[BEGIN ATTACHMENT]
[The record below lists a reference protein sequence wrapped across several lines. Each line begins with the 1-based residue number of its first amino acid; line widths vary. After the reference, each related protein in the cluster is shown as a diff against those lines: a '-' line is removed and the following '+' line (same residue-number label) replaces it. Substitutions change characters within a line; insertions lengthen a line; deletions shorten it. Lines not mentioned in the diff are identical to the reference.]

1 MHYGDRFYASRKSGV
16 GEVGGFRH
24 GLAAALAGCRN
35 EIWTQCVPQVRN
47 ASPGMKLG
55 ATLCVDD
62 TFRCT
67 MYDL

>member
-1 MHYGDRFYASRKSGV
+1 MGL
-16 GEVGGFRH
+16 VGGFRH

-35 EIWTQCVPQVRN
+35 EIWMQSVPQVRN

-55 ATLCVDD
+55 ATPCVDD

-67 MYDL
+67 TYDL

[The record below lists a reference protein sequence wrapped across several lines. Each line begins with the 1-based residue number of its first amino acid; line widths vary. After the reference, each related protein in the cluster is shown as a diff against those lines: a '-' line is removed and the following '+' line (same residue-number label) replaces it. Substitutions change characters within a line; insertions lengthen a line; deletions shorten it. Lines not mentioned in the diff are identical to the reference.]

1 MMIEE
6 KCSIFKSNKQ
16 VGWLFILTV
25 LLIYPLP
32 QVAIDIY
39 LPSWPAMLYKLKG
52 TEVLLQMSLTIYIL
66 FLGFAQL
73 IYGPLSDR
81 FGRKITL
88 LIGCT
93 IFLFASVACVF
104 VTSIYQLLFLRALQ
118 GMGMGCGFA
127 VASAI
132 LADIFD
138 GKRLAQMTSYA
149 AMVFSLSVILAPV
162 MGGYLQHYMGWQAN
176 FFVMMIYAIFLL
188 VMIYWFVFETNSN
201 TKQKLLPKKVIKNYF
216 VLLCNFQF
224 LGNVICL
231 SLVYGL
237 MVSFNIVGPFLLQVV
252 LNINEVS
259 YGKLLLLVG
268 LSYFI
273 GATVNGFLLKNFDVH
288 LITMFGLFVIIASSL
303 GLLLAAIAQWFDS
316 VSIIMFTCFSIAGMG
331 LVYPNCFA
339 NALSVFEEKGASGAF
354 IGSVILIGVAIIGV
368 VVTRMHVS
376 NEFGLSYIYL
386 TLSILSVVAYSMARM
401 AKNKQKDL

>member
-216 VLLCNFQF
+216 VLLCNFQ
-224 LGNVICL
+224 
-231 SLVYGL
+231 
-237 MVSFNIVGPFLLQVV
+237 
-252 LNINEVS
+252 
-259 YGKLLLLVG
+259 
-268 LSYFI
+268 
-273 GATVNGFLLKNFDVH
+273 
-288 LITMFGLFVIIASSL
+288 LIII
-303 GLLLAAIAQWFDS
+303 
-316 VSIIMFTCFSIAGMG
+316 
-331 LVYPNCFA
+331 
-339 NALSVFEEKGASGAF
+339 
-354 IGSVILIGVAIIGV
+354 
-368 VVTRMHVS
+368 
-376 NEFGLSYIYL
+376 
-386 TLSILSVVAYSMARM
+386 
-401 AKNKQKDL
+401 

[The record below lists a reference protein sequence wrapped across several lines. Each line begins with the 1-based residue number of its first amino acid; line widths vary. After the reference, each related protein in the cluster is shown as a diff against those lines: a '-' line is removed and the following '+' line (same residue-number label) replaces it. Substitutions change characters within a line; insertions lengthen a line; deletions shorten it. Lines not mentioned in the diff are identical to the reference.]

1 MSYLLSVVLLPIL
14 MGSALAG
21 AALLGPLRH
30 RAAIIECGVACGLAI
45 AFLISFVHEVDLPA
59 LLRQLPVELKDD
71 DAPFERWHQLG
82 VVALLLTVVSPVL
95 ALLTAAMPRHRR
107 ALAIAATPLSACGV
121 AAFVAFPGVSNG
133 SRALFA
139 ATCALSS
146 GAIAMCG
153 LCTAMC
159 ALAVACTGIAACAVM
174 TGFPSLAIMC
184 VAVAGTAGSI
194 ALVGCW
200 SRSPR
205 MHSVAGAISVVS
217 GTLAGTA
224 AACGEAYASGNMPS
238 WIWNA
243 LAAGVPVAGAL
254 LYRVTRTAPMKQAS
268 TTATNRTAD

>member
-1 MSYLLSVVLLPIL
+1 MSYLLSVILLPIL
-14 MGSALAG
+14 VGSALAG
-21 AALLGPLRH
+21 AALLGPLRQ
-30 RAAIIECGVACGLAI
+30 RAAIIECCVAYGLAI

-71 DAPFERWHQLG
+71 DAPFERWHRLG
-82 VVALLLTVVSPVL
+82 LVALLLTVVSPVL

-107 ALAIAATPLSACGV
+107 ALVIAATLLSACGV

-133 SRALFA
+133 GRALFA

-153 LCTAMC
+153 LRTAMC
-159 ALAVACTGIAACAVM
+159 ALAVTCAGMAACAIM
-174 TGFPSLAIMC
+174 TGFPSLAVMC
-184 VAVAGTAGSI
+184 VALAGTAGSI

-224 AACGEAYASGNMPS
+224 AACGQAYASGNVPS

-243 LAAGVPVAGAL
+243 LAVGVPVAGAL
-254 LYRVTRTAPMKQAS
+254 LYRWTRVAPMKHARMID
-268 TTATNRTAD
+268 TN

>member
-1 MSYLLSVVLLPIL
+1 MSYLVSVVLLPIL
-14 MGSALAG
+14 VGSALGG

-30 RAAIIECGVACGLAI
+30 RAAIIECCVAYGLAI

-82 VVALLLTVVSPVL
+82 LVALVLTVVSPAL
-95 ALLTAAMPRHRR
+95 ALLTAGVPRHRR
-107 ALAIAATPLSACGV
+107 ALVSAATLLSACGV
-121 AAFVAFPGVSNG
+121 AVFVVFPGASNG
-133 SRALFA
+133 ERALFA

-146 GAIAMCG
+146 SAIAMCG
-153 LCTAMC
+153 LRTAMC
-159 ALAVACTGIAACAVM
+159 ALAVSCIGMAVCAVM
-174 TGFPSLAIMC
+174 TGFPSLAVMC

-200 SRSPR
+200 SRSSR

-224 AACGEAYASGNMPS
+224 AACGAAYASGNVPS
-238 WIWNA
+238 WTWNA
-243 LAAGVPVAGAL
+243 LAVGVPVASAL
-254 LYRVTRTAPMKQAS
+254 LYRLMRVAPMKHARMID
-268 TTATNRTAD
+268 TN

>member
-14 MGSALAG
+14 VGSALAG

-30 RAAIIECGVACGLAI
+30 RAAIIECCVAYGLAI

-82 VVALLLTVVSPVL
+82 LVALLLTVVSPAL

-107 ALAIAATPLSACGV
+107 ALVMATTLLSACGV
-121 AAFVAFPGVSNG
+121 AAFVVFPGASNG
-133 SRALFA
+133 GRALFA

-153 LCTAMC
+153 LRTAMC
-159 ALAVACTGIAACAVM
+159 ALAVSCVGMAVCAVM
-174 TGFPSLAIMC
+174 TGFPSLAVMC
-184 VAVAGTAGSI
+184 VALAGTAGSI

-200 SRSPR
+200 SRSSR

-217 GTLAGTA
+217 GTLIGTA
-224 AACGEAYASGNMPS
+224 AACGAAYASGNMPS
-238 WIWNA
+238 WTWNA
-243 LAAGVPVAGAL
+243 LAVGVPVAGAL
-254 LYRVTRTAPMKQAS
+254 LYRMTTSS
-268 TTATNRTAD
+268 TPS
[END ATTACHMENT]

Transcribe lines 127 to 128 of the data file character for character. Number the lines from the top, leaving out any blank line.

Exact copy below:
>member
-1 MSYLLSVVLLPIL